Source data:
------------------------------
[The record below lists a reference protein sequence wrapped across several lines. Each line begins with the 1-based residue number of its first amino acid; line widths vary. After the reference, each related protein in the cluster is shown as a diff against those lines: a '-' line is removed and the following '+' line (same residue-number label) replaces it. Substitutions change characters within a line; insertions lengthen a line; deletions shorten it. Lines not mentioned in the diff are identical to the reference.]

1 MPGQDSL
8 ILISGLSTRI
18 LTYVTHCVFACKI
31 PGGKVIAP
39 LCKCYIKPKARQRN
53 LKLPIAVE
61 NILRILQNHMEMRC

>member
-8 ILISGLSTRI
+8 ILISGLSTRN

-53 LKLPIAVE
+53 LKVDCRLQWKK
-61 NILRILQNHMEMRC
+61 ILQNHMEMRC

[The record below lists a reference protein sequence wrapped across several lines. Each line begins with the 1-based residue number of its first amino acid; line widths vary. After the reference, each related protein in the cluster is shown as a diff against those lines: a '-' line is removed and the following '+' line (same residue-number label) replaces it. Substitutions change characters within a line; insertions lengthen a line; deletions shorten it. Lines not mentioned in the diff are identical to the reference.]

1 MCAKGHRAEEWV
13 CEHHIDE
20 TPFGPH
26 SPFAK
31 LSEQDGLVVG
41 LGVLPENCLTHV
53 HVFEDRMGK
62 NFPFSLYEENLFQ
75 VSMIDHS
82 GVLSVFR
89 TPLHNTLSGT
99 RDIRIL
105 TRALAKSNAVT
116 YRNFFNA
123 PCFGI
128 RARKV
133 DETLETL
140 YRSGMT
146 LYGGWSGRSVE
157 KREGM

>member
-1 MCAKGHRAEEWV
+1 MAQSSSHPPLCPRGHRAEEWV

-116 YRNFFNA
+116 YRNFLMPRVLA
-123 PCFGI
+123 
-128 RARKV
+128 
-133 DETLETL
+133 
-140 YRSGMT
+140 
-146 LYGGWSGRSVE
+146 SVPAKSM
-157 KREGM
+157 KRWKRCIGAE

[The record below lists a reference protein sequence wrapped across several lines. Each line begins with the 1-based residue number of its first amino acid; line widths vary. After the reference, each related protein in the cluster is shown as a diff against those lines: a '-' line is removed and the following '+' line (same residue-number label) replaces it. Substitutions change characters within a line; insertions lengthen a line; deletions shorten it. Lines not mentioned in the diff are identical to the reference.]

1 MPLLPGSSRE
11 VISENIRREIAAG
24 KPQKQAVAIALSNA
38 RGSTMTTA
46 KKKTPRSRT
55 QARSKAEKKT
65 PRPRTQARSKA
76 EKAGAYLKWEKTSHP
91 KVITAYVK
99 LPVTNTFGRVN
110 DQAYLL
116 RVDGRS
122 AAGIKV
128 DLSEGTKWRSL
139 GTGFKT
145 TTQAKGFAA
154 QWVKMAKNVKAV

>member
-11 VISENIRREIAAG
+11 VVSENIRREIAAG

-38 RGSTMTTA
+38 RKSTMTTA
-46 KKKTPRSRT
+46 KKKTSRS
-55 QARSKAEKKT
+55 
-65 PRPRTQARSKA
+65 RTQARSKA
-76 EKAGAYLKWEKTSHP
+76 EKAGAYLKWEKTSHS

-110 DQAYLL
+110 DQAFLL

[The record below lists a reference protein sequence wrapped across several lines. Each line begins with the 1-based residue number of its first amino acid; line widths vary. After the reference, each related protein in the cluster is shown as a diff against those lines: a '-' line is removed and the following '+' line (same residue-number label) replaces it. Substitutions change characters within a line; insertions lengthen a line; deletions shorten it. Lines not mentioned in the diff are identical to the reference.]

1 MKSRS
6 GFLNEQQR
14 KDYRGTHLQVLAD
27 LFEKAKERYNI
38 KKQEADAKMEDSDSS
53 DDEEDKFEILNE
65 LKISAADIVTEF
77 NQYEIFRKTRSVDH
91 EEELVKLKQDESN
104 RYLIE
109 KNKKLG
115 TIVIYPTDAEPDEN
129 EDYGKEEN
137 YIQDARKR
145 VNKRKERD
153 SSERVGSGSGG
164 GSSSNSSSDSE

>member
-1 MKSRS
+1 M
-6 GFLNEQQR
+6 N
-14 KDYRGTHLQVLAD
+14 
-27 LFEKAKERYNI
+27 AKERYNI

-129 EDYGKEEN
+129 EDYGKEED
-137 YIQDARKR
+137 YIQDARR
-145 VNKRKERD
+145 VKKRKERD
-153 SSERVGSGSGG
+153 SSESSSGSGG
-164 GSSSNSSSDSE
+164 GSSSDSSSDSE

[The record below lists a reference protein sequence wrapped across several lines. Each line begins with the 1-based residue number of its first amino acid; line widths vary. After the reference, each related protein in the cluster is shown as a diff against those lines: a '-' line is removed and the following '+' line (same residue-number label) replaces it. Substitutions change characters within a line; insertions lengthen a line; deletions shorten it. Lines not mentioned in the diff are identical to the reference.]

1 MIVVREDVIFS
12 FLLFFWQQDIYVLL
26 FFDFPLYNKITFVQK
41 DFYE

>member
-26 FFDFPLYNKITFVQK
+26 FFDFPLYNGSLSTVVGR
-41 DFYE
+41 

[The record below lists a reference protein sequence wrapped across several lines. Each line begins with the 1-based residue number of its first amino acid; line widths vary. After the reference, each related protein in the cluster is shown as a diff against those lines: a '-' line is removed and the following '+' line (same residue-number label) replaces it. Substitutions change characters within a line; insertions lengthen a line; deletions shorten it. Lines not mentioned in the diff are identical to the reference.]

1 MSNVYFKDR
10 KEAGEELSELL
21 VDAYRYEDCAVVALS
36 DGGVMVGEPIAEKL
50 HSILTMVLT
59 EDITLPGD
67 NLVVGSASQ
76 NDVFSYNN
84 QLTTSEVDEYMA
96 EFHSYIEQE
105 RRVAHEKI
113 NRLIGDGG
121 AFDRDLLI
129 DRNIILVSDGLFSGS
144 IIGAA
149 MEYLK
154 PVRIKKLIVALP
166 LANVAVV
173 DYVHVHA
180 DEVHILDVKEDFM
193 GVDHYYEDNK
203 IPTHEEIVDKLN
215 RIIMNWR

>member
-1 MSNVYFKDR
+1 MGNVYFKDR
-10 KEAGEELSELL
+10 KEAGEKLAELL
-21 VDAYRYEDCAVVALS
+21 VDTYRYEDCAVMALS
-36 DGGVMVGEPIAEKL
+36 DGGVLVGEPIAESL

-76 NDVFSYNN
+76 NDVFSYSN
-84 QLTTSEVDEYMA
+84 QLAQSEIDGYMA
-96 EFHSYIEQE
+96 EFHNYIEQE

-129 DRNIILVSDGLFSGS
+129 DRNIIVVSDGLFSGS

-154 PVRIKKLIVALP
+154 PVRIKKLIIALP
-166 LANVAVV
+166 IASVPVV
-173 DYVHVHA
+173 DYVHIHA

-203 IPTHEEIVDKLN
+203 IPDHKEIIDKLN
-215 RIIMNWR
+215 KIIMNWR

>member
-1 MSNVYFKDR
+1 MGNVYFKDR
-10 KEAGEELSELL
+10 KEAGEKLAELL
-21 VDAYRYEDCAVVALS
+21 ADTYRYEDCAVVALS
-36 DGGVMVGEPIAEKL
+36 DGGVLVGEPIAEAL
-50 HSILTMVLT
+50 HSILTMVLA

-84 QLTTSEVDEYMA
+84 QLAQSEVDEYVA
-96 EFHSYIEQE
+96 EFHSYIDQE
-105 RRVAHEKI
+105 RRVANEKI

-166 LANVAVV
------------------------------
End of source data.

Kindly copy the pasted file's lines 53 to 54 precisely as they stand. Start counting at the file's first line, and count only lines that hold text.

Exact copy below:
+157 KRWKRCIGAE

[The record below lists a reference protein sequence wrapped across several lines. Each line begins with the 1-based residue number of its first amino acid; line widths vary. After the reference, each related protein in the cluster is shown as a diff against those lines: a '-' line is removed and the following '+' line (same residue-number label) replaces it. Substitutions change characters within a line; insertions lengthen a line; deletions shorten it. Lines not mentioned in the diff are identical to the reference.]